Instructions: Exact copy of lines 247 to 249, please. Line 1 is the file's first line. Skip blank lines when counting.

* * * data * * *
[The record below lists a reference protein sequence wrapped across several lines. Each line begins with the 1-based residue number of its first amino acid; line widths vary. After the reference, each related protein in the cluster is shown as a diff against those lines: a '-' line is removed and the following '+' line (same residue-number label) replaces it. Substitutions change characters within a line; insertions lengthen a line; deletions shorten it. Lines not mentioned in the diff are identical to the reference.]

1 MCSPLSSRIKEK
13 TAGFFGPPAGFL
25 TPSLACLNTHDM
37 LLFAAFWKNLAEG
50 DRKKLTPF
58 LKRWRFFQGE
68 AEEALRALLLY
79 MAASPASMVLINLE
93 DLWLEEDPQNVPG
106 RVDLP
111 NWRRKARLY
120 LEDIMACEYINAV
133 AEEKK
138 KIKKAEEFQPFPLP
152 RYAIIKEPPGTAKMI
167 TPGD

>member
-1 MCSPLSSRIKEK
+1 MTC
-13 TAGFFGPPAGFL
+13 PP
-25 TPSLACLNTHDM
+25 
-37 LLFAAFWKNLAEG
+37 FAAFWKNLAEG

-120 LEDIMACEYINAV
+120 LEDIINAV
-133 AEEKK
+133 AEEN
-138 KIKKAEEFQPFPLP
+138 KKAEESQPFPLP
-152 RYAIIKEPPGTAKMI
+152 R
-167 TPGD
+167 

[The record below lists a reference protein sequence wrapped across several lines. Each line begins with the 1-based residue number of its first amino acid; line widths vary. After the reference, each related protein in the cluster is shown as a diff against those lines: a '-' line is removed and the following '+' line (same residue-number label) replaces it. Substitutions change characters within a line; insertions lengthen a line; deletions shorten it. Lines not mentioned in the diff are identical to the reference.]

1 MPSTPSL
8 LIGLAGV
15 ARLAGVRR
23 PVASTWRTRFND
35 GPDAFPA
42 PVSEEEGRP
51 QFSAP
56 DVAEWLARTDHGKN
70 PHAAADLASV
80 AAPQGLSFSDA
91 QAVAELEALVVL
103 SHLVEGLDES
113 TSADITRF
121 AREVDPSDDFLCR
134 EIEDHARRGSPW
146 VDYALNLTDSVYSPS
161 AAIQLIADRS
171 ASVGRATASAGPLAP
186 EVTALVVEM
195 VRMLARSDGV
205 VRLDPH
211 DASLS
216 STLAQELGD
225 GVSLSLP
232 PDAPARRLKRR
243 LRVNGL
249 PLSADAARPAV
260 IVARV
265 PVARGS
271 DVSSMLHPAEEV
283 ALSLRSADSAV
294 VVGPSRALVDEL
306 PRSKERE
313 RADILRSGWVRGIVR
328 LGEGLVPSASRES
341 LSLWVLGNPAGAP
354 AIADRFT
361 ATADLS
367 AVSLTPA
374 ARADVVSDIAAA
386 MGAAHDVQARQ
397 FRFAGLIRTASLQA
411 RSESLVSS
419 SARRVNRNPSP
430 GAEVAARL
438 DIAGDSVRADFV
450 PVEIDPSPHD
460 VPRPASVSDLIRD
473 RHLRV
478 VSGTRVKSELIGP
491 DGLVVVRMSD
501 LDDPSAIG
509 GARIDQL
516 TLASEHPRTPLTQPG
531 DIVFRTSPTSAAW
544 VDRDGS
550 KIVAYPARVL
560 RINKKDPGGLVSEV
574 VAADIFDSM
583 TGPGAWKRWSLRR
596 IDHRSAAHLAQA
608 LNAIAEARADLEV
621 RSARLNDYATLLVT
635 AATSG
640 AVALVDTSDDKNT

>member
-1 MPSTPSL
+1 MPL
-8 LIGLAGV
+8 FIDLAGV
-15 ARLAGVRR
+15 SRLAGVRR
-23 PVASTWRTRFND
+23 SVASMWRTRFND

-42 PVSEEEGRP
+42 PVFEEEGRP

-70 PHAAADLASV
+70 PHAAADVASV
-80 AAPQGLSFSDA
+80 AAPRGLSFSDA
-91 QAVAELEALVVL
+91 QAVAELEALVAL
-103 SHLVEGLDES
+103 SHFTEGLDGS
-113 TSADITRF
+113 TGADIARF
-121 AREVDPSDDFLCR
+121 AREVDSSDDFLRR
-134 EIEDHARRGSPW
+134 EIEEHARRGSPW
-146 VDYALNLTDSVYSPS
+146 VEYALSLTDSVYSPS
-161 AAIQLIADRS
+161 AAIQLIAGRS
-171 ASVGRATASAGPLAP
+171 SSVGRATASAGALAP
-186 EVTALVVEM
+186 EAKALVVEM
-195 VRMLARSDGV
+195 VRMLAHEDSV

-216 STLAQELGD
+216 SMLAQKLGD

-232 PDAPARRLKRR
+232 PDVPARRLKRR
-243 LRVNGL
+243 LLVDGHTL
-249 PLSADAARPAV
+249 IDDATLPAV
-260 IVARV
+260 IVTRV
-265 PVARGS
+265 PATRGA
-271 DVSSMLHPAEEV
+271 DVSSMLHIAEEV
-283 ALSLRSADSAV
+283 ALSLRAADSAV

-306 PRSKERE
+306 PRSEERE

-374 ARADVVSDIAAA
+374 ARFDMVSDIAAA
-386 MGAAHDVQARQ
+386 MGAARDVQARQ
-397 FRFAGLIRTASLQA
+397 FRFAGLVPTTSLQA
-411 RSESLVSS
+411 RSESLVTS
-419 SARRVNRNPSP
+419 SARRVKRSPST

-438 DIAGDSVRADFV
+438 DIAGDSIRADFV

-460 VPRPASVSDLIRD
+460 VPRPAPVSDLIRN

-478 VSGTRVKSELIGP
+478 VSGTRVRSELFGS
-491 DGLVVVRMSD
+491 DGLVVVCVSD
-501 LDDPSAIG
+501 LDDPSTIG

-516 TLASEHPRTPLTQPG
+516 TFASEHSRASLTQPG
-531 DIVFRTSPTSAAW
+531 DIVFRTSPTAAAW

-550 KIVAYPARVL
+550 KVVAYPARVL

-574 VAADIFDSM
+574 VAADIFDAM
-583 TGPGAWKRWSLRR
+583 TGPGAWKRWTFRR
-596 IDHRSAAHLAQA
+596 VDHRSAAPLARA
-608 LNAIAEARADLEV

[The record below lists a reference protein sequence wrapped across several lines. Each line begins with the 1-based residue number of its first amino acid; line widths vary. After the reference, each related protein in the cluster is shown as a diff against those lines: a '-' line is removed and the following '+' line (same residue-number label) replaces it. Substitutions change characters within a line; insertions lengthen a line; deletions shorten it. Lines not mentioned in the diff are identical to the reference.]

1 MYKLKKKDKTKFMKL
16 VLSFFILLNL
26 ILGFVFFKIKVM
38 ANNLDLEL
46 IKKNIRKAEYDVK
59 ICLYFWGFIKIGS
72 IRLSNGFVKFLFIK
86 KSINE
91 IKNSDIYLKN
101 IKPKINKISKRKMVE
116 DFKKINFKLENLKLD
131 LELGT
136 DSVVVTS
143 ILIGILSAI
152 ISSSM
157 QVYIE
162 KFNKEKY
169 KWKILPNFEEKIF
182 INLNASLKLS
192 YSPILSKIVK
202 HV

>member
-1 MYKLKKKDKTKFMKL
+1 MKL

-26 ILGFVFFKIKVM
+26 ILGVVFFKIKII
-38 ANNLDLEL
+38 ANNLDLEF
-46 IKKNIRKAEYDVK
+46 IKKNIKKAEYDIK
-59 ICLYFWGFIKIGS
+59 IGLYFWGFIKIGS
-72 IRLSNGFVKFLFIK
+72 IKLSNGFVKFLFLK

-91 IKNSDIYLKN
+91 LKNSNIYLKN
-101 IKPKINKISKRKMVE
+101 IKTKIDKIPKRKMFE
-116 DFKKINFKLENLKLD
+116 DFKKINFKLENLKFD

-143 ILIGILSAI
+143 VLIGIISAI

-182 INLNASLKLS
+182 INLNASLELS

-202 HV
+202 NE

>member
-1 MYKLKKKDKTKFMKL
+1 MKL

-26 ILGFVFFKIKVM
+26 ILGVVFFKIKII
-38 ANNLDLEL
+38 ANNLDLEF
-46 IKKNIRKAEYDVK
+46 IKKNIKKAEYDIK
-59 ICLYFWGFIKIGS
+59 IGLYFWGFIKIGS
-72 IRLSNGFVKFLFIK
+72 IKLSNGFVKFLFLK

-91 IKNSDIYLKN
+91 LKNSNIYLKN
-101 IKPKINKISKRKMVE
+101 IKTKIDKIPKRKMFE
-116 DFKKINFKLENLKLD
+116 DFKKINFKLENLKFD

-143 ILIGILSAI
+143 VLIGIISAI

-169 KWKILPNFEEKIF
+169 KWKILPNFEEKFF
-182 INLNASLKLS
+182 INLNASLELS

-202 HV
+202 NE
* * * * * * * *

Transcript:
-72 IRLSNGFVKFLFIK
+72 IKLSNGFVKFLFLK

-91 IKNSDIYLKN